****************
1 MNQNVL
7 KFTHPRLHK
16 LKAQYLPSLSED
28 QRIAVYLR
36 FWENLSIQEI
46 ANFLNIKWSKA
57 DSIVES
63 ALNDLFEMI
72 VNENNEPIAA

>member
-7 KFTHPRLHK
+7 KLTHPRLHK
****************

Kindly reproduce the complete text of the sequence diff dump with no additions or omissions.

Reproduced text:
1 MNQNVL
7 KFTHPRLHK
16 LKAQYLPSLSED
28 QRIAVYLR
36 FWENLSIQEI
46 ANFLNIKWSKA
57 DSIVES
63 ALNDLFEMI
72 VNENNEPIAA

>member
-7 KFTHPRLHK
+7 KLTHPRLHK